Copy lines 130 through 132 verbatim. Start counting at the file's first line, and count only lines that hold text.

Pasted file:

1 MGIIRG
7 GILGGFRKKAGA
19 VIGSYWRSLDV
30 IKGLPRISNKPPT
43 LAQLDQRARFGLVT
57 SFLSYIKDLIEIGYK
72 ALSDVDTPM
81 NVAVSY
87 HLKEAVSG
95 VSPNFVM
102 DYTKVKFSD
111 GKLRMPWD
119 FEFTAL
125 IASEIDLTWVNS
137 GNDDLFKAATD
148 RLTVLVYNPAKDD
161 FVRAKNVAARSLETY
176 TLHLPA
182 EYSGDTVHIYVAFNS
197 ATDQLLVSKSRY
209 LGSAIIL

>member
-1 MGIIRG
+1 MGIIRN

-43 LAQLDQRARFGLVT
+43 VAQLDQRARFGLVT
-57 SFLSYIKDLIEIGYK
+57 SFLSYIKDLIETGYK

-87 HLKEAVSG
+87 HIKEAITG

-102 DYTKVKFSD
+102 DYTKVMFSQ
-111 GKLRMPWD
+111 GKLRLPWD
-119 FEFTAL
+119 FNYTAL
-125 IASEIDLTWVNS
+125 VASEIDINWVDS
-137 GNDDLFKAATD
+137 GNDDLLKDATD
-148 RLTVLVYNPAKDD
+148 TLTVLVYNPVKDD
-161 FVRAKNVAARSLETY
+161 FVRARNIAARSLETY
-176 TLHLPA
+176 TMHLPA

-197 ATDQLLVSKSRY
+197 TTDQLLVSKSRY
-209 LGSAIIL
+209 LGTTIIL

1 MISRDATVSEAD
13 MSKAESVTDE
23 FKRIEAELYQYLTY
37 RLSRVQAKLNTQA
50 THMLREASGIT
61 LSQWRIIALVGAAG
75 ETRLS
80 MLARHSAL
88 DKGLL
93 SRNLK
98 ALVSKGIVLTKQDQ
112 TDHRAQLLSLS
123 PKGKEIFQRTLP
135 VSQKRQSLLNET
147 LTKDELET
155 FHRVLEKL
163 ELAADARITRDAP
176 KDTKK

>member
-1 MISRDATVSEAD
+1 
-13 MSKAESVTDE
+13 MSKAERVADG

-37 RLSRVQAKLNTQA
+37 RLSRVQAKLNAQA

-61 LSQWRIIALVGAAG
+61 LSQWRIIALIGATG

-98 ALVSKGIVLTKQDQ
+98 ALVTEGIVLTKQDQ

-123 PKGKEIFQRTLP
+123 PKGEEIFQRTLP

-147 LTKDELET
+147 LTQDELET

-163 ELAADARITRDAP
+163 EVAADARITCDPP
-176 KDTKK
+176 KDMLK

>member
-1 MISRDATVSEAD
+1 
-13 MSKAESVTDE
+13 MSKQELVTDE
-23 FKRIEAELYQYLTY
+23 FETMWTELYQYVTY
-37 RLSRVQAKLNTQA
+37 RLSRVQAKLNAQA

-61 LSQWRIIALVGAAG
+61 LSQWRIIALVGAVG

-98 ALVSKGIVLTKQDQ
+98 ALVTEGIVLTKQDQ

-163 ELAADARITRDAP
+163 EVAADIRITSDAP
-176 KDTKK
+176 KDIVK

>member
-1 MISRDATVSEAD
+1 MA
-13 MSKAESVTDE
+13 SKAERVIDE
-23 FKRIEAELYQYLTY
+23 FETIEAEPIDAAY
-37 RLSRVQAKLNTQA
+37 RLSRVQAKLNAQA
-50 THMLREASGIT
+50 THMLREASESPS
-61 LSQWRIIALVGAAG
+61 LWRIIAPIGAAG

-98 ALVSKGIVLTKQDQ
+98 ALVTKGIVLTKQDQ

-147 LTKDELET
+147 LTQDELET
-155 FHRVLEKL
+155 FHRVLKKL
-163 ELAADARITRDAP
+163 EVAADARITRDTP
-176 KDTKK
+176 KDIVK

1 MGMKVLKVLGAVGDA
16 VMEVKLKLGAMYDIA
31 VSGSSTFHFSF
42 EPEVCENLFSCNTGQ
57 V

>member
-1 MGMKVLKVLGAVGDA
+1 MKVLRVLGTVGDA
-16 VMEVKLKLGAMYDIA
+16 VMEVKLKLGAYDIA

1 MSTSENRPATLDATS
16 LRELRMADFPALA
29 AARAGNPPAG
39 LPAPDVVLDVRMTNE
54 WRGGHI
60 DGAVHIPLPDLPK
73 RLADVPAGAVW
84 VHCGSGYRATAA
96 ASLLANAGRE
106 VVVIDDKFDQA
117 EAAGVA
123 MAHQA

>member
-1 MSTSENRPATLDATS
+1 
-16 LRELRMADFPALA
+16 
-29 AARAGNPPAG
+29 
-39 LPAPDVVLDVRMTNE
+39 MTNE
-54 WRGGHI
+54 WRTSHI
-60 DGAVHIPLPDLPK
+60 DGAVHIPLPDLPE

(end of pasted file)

31 VSGSSTFHFSF
42 EPEVCENLFSCNTGQ
57 V